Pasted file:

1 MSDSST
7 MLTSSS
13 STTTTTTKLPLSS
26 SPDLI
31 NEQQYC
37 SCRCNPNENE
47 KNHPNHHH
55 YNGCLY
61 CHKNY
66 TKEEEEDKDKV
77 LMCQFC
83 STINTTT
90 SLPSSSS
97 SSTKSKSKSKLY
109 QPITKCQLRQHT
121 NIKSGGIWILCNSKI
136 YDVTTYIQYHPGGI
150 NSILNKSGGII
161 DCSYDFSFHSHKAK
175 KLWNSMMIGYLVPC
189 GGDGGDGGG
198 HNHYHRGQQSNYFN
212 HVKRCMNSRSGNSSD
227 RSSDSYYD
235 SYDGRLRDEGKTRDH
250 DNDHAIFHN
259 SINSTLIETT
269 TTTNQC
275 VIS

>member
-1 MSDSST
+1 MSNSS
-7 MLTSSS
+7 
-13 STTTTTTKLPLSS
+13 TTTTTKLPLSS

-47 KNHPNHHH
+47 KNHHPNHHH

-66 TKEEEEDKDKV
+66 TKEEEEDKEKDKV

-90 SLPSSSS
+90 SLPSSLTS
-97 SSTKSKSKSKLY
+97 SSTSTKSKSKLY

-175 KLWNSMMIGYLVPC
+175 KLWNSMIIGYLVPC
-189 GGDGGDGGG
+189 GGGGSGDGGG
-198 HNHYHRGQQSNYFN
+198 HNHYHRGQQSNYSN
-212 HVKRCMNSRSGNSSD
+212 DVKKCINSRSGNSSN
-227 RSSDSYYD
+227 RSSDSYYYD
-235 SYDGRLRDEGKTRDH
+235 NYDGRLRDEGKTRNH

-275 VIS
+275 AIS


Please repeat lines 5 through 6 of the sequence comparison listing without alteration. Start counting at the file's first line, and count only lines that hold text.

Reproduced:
31 NEQQYC
37 SCRCNPNENE